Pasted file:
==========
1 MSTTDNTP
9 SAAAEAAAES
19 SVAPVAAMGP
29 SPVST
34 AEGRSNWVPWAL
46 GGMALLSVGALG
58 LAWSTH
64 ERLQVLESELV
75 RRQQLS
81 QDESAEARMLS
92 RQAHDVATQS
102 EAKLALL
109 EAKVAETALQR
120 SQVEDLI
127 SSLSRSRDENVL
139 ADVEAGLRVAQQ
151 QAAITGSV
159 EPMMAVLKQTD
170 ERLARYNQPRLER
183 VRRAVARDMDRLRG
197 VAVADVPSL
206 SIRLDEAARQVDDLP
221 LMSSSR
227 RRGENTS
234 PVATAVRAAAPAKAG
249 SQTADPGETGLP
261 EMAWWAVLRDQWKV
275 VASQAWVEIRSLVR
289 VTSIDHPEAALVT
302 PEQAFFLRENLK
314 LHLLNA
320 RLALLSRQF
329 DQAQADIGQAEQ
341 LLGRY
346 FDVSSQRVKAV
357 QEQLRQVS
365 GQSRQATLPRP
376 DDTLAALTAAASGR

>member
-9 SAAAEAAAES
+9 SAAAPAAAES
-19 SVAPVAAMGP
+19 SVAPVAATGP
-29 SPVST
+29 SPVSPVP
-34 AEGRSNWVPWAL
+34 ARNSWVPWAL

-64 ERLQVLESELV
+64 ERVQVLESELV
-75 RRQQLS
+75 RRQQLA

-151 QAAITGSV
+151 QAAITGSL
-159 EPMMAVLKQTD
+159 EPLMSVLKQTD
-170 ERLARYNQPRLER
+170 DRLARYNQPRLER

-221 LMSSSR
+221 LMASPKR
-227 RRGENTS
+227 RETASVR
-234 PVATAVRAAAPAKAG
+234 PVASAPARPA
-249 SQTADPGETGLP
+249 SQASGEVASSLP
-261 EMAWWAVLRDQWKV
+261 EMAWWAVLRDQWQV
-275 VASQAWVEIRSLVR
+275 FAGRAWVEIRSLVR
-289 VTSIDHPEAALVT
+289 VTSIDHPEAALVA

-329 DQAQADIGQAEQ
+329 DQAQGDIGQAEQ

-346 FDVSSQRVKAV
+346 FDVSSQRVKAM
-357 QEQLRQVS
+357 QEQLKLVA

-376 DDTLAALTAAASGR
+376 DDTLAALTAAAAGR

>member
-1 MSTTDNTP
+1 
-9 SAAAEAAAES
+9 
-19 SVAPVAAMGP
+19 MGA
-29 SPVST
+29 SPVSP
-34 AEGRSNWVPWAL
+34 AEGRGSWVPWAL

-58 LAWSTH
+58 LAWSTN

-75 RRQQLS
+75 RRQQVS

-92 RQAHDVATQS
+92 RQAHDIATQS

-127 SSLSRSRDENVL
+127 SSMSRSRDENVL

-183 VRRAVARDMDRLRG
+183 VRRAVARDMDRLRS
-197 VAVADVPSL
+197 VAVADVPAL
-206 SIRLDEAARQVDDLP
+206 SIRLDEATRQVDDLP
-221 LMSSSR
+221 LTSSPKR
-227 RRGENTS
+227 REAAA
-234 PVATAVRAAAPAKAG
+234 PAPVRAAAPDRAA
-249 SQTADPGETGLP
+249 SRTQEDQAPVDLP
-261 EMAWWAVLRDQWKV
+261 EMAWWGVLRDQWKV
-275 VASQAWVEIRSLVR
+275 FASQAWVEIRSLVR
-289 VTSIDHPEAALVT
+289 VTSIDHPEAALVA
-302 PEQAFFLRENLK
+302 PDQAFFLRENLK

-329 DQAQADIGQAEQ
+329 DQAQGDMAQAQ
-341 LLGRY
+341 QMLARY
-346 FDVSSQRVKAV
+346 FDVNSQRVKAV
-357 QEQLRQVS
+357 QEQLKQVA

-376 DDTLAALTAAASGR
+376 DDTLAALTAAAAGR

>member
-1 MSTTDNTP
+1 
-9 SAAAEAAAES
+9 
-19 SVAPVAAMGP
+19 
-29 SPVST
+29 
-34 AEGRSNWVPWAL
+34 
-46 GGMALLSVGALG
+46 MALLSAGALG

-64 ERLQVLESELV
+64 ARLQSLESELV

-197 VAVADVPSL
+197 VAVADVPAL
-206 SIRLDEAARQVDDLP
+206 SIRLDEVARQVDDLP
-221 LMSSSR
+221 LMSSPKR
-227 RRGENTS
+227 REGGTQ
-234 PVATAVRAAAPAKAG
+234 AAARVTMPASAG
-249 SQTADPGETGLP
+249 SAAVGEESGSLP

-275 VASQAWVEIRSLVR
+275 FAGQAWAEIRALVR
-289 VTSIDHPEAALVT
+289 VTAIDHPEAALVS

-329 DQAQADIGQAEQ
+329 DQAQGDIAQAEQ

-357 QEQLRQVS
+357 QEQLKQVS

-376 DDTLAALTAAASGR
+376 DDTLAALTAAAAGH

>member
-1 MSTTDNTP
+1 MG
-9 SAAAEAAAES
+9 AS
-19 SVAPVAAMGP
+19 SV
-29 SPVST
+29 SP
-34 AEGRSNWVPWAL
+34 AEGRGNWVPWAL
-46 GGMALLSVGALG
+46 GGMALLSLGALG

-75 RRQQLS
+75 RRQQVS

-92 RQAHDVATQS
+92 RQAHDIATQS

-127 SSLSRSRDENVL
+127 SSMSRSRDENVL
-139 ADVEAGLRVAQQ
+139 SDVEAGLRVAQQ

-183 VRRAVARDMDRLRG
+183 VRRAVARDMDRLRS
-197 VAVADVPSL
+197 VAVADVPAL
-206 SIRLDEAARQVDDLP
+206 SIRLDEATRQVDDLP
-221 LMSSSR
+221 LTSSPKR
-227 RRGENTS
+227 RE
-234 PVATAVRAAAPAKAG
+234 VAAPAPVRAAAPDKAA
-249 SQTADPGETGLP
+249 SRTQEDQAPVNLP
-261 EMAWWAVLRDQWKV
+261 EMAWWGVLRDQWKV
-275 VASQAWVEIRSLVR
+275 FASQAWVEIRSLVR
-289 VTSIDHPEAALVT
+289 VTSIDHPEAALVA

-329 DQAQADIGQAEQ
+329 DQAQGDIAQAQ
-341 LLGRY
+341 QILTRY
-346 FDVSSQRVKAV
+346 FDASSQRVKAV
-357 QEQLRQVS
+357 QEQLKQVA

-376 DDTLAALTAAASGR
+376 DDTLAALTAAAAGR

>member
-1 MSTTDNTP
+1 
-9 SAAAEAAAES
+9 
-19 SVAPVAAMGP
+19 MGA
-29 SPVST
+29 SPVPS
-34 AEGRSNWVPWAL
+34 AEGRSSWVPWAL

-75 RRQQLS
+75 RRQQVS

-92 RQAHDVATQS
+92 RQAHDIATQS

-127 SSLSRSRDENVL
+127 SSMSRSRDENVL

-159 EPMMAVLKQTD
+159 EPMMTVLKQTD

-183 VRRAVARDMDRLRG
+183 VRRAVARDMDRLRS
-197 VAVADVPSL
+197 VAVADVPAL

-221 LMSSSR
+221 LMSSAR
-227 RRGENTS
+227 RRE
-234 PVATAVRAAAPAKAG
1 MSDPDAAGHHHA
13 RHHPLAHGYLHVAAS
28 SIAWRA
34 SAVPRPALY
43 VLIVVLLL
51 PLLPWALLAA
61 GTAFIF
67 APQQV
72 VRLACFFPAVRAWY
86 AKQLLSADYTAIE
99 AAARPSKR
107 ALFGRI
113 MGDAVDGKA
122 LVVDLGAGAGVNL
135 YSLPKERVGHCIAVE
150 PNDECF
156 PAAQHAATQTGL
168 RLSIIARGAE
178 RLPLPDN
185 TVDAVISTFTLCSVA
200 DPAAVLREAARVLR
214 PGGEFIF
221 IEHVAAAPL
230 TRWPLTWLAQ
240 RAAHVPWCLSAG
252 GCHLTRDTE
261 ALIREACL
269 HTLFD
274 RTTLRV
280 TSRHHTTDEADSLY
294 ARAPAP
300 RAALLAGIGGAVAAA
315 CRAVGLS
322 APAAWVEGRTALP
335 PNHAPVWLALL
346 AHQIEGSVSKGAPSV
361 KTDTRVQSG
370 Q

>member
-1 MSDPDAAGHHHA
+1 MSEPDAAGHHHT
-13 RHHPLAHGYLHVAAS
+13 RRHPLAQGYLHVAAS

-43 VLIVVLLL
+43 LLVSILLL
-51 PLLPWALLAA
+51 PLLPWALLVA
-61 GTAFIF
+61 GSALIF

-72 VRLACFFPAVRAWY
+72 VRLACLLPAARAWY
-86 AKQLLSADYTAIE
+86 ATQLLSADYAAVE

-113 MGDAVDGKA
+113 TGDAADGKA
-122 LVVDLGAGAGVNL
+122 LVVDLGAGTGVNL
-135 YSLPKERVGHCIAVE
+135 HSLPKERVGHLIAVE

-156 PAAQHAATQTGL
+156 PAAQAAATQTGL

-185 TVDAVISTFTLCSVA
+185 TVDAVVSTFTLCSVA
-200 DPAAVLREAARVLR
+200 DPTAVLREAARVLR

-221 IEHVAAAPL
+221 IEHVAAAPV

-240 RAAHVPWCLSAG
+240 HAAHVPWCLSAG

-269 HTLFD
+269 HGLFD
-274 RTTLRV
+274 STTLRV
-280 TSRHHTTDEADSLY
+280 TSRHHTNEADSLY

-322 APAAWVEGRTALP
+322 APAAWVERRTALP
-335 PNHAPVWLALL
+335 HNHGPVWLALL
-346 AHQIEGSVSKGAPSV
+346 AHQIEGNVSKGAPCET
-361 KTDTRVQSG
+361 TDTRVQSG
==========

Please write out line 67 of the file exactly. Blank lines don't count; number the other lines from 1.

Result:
+261 EMAWWAVLRDQWQV